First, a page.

Wednesday, 8 March 2017

Zombie Flesh Eaters (2015 Green Vinyl)

Zombie Flesh Eaters LP
Label: Death Waltz Recording Co
Year: 2015 (reissue)

Time for one of my rare record reviews!

Heavy metal is my favourite genre of music, but when I’m writing I actually tend to listen to soundtracks or ambient music. Often both, if we’re thinking of Tangerine Dream or Popul Vuh.  
Why? Well, I find them very helpful for setting the tone for whatever it is I’m working on, and if I need to concentrate on particular details, they’re relatively easy to tune out, something that isn’t always possible when listening to 250+ BPM blastbeats.

So today we take a look at one of my favourite horror soundtracks, for one of my favourite horror films – Zombie Flesh Eaters. Direct by Lucio Fulci, Zombie Flesh Eaters was released as a “sequel” to Dawn of the Dead in 1979 under the title of Zombi 2, promptly going on to be hailed as a cult classic and banned in equal measure around the world. I’ve written about Zombie Flesh Eaters much more extensively on other websites (sadly now defunct), and so to cut a long story short, it’s well worth a watch for zombie aficionados. Few films have such bizarre sequences (a zombie and a shark fight) yet still manage to feel oddly grounded. There’s plenty to laugh at if you’re in the mood, but the tone and special effects still manage to disconcert even today – it’s an excellent introduction to the more grindhouse end of horror.  

One of the real standout aspects is the eerie score from Fabio Frizzi – which of course, is why I’m writing this review today. Frizzi is a veteran composer, having worked on soundtracks from the 1970s up until the present, including several films with Lucio Fulci. Here, his work incorporates a stripped-back synth sound, in tandem with voodoo percussion and touches of musique concrète. It makes for quite an eerie and tense effect, with the notable exception being opening track Sequence 1, which is an oddball calypso-style theme, standing in stark contrast to the rest of the score.

But it’s Sequence 6 and Sequence 8 that are the standout tracks. Sequence 6 accompanies the infamous eye-gouging scene, and is apparently based on “A Day in the Life” by the Beatles. But it quickly devolves into nightmarish territory, with weird synth and ear-piercing feedback accompanying the subtly wrong piano riff. The scene itself still makes for unpleasant viewing almost four decades after its release, and I suppose it’s a compliment that it’s almost as unpleasant to listen to on its own, even without the graphic visuals.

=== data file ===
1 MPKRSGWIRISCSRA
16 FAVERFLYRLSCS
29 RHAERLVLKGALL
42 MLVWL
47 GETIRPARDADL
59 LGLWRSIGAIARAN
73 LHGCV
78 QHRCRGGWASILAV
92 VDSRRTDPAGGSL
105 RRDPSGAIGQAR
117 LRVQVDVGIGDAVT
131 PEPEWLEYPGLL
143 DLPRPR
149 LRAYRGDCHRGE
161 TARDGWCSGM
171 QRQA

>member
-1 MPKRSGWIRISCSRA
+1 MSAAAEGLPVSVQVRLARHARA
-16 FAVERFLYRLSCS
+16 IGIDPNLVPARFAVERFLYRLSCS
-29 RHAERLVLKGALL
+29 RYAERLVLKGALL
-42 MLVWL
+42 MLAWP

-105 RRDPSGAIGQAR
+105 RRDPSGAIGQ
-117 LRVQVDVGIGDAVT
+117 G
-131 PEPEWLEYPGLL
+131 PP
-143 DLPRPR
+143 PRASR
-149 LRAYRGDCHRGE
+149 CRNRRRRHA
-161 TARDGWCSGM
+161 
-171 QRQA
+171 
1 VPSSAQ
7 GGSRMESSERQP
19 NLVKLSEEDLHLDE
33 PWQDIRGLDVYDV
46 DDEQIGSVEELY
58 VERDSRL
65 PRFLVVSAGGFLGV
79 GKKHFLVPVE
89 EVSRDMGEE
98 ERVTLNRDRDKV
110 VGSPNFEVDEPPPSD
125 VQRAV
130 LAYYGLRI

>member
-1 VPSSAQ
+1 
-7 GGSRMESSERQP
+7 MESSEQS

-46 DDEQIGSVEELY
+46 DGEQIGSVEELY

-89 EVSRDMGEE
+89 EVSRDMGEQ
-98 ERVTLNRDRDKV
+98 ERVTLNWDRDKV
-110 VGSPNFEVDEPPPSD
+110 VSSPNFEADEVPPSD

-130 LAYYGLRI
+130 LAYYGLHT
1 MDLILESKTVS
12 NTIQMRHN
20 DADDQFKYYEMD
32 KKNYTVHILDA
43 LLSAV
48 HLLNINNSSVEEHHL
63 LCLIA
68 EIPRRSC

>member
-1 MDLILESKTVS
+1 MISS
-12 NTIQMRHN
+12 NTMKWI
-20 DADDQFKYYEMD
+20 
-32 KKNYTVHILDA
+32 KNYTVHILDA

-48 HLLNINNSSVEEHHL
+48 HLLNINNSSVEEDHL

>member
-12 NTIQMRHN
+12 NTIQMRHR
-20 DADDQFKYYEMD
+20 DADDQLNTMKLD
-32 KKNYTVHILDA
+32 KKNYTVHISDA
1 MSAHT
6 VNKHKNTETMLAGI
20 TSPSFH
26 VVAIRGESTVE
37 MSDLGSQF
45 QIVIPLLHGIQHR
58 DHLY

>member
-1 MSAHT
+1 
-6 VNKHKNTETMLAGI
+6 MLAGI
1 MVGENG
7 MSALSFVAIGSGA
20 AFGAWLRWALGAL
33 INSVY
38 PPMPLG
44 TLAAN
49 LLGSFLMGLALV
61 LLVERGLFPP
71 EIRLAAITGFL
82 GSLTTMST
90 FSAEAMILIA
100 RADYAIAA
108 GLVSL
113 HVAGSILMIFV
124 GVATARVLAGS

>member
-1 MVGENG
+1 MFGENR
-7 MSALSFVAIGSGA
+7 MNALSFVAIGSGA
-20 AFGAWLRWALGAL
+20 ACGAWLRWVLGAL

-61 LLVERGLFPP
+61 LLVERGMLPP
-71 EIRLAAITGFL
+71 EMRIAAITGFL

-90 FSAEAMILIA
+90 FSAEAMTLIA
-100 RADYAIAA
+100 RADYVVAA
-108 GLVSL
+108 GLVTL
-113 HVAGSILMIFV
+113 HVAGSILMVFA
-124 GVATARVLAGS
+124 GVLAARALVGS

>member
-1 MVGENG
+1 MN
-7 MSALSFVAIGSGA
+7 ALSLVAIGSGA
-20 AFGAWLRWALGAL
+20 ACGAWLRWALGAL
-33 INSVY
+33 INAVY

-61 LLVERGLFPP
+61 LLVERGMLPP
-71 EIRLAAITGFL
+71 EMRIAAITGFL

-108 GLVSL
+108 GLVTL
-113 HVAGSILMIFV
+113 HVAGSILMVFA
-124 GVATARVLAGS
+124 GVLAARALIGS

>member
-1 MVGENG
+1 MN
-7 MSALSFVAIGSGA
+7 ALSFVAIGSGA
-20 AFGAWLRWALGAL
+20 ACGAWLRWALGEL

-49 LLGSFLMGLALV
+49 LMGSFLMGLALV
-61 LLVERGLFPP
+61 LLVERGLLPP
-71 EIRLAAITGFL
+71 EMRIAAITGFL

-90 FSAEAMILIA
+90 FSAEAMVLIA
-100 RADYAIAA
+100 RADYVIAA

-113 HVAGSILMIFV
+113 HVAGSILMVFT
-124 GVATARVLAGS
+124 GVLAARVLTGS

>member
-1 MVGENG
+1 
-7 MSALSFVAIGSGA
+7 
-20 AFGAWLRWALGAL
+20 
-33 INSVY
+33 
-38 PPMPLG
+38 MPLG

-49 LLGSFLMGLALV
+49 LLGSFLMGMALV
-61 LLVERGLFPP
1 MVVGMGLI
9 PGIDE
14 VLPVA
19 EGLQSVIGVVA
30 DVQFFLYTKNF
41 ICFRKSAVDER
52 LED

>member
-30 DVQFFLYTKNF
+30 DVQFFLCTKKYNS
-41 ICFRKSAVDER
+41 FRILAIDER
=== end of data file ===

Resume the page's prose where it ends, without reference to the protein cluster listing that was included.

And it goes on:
Sequence 8 is the movie's title theme. As soon as I first saw the movie – around ten years ago! – and heard those ominous notes I knew that I was in for something special. Recorded in an era before synth became synonymous with sterile, to this day it has the capacity to unsettle me whenever I hear it. Yet it’s an oddly fond sound too, conjuring up memories of past-midnight viewings of cult trash with friends. 
Pls note the background Cheezels
Death Waltz have released this soundtrack several times since 2012, each with slight differences. This is the green vinyl version from 2015, which incorporates a version of the score that was remastered by Frizzi himself in 2014. It includes some liner notes from the cover artist and Frizzi, but it’s not a special edition – though I don’t think Death Waltz issues anything in huge numbers, it was apparently a “regular” edition. The Death Waltz website doesn’t seem to be selling it at the moment, but I don’t think you’ll have huge problems tracking it down from a reseller if you’re keen on scoring yourself a copy. But for completists or those seeking a particular pressing, you can see the full list of releases here.  

This release is not as comprehensive as the 2000 CD from Blackest Heart Media. For that release, tracks were presented in the order they appeared in the movie, along with dialogue snippets, a few remixes and some covers. I guess they were riding that sort of “Tarantino soundtrack” that was quite popular at the time. By comparison, this vinyl version feels a little bare-bones by comparison, but the presentation is definitely of a high standard, and makes for a nice piece on the shelf. I was happy with the price I paid; it’s a relatively obscure film with very little merchandise, so really I’m grateful that it’s available at all!  

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